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by Mike20; Wed Nov 14, 2012 6:58 am
I was thinking to take like a 6 month break, where during this time i would only produce maybe 1-2 hours a night and on weekends (and work full time to get the money pot back up) what i fear is due to my inactivity i will begin to forget stuff, and i will come back not a very good producer when i finish my break..
I'm curious to know if anybody has taken any extended breaks and if so did you feel you went backwards or is it sort of like riding a bike - you don't lose it?
Thank you very much
by ajoe; Wed Nov 14, 2012 7:11 am
When I came back, I was completely revitalized.
Yes, I had forgot some stuff, but a lot of what I forgot was needless minutia that was just clouding the creative process.
Not sure it's best for everyone, but it worked for me.
by Constantine_K; Fri Nov 16, 2012 1:26 am
by MachFront; Fri Nov 16, 2012 5:11 am
Each time I've returned with energy. Despite my lifelong love of music I find I'm not as strong as other musicians, but when I return I still find a stronger energy and fresh inspiration more often than not.
Breaks are a good thing no matter the hobby/passion. When they don't help fully revitalize you they certainly can help shift you into a different forced new perspective due to more mature view or simply changed taste which can/does change view and desire.
(I mean, heck, imagine the difference had I dropped out in the mid to late nineties and, full of early Sister Machine Gun, Mussolini Headkick and Final Cut and came back almost ten years later much mellowed by age and a love of Tangerine Dream's early and mid-80s soundtracks like Firestarter.... it would be a shift, eh? This would likely necessitate a turn in tech and approach in soft(s). It would be my responsibility to note which and how and why, but a difference there would indeed be...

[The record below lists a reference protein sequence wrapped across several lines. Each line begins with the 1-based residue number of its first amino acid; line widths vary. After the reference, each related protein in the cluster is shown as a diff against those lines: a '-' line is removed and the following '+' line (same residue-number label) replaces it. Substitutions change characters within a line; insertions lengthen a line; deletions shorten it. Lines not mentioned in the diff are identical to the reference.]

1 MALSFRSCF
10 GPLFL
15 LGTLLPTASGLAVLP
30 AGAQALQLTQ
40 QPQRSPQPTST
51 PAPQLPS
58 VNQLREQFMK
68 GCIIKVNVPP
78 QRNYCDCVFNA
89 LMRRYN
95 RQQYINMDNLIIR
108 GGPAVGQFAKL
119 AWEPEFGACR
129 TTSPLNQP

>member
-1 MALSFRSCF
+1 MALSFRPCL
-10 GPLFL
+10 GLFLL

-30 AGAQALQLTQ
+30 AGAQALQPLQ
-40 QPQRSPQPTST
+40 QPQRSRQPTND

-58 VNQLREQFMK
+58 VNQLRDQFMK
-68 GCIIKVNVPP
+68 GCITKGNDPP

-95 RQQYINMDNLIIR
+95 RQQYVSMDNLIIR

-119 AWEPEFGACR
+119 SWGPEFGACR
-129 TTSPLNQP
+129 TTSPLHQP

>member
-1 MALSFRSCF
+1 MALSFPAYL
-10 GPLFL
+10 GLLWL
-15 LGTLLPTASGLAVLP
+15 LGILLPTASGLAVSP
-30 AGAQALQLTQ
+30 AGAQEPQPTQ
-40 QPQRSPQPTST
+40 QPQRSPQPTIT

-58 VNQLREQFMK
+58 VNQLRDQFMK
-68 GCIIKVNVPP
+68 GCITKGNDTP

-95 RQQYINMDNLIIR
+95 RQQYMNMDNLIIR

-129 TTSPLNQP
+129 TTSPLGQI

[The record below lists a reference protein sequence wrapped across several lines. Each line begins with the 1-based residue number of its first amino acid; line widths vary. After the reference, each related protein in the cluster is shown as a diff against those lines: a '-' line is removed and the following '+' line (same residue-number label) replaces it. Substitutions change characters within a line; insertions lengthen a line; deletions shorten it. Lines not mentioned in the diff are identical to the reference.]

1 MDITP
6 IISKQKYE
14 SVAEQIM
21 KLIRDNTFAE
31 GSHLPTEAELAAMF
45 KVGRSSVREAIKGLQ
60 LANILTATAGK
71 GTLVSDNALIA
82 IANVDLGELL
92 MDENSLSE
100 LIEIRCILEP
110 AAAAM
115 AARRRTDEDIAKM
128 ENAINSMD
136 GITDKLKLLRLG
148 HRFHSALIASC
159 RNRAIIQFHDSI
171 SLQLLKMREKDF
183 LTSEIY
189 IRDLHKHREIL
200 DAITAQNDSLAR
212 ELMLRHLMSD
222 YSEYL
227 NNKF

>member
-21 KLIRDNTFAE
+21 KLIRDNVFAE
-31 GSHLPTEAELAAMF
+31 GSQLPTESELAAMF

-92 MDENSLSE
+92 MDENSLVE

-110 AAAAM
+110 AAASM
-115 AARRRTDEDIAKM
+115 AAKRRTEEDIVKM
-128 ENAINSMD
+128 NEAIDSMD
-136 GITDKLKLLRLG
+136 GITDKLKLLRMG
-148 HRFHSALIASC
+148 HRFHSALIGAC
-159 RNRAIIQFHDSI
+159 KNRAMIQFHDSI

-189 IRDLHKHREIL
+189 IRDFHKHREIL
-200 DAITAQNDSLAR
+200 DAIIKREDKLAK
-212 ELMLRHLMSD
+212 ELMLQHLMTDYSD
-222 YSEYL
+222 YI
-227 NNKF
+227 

by robojam; Fri Nov 16, 2012 9:10 am
After I learned guitar I gave it up for about 5 years until someone stuck one in my hand in front of a group of people and asked me to play and I realized I should never have given it up. There are instruments I probably only play once every few weeks and it doesn't really make any difference to my ability to play them (I can still play them just as badly as I could before ).
Playing a couple of hours a day is probably a lot more than most people here get to play. Sounds to me like you're getting burned out. No matter how much you love something if you do it every waking hour it gets to be a chore whether you like to admit it or not.
by phlendo; Fri Nov 16, 2012 9:11 am
Hope that helps you.
by Jace-BeOS; Fri Nov 16, 2012 6:47 pm
I'm trying to find myself again after an artificially generated burnout. I'm trying to restart in what's essentially a poverty lifestyle. I don't recommend that. If you run out of money, you won't be able to keep at it anyway, so take some time off. Don't avoid music making, just don't make it a chore and don't force it to be "all on, all the time." Make some money, interact with people, cook some good meals Go back to it when it feels the creative impulse is driving you, rather than the career goals.
my music @ SoundCloud
by Aiynzahev; Fri Nov 16, 2012 7:36 pm
If you get back to your core interests though and maybe explore it in new ways you might find that you break through this patch. I've done something very similar to you and felt burned out, but then started working with new styles and clipped some bad habits (like not actually sticking to schedules, being online too much, though I am still working on that) and found it helped me. I take more breaks in the week now to go out and chillout on my own.
by Mike20; Wed Nov 21, 2012 1:49 am
And definately, no matter how much you love something sometimes you just do it too much and burn it out, i think i need a refreshment sort of break to bring back more of the fun in it
Thanks a lot!
by optofonik; Sun Dec 02, 2012 1:10 pm
On the other hand you could do what Charles Ives did and your muses need not feel abandoned.
by seismic1; Sun Dec 02, 2012 1:25 pm
My second break lasted 19 weeks and was enforced. I just had other stuff to do.
Each of these breaks was beneficial in different ways. After the first I was ready to make some music. After the second I had learnt to listen.
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